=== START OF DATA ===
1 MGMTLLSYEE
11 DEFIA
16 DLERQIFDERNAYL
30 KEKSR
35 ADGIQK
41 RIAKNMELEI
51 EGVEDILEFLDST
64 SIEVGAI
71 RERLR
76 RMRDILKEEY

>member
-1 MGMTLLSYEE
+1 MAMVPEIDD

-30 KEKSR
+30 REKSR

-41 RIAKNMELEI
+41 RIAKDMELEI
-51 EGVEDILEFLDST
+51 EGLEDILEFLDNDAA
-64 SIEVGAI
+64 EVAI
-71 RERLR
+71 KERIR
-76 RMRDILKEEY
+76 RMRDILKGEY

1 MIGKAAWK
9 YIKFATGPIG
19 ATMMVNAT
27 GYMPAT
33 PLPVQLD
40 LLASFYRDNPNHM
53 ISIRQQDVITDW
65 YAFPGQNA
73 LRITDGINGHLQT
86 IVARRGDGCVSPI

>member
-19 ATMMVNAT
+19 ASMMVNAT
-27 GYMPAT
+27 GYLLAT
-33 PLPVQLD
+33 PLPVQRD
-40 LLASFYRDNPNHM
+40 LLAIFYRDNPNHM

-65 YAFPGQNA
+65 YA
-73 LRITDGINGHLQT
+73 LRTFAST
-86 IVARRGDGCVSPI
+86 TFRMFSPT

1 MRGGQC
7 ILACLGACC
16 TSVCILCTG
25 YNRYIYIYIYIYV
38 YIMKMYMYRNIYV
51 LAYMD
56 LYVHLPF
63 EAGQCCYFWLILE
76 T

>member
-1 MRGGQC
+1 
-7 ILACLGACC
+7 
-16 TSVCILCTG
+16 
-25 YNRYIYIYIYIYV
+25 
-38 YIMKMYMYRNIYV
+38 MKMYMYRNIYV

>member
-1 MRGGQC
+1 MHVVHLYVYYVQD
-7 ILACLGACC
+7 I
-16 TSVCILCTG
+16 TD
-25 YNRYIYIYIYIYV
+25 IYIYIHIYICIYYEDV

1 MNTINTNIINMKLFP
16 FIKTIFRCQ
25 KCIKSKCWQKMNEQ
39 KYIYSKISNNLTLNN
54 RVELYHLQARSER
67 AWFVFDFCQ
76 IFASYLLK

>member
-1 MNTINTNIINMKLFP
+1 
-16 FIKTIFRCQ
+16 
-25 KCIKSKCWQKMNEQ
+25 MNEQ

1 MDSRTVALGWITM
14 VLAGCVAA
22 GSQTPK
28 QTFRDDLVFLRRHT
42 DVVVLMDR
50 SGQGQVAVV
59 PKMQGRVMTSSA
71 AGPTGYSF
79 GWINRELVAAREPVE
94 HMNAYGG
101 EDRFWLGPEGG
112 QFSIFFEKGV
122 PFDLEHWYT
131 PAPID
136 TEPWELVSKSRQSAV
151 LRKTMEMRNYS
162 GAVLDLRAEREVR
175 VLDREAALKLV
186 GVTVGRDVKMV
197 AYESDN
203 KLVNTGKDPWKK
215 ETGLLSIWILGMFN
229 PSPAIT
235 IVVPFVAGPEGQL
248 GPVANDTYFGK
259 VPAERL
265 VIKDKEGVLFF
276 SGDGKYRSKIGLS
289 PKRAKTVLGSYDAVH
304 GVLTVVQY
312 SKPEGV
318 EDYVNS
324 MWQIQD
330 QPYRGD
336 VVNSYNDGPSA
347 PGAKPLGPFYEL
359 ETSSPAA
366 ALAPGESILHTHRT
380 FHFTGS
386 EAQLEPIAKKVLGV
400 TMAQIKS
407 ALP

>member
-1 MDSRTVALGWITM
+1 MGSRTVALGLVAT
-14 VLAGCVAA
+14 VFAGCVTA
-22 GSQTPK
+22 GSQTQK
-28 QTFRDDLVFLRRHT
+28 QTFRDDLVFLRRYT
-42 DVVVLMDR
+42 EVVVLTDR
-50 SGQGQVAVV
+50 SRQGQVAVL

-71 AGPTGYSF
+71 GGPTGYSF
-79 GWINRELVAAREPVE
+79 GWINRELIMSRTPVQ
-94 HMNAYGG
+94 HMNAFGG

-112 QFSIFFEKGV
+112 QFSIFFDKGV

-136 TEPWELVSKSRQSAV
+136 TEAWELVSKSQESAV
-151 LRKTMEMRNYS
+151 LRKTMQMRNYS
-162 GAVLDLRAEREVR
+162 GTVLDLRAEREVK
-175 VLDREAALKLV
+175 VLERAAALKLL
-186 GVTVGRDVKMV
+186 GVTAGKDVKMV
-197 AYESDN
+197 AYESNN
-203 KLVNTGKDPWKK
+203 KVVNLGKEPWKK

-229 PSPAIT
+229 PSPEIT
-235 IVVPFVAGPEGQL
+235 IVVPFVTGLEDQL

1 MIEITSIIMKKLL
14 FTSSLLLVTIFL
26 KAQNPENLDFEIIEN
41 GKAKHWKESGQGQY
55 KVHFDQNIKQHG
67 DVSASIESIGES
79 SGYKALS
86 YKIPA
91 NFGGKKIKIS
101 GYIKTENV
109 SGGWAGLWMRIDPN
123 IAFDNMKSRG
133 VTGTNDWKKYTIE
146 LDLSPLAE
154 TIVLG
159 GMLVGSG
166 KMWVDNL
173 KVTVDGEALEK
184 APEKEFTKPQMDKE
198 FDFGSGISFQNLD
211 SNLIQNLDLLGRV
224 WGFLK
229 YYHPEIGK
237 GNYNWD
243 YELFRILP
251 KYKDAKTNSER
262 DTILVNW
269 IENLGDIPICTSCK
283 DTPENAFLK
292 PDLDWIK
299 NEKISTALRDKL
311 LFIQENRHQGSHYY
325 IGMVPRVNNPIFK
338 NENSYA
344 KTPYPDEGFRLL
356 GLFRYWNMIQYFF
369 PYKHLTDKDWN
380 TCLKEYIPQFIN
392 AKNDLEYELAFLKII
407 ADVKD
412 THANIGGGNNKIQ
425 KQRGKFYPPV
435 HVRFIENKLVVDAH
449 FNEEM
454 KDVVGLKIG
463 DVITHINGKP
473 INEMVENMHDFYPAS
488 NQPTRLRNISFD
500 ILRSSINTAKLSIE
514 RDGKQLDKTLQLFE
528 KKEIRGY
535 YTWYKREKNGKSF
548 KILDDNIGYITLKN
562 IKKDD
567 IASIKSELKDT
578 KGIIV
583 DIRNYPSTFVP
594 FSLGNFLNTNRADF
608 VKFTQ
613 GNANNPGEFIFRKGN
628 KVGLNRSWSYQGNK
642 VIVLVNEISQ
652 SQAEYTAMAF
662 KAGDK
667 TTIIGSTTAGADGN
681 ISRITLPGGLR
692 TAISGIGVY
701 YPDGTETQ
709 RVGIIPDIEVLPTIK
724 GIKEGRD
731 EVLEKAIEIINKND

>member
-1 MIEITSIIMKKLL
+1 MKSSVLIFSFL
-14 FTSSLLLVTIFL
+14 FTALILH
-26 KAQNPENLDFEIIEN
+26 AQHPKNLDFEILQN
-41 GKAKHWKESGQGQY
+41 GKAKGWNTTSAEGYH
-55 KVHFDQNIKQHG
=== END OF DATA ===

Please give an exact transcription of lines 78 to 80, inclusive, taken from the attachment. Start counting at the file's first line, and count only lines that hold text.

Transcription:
-25 YNRYIYIYIYIYV
+25 IYIYIHIYICIYYEDV

1 MNTINTNIINMKLFP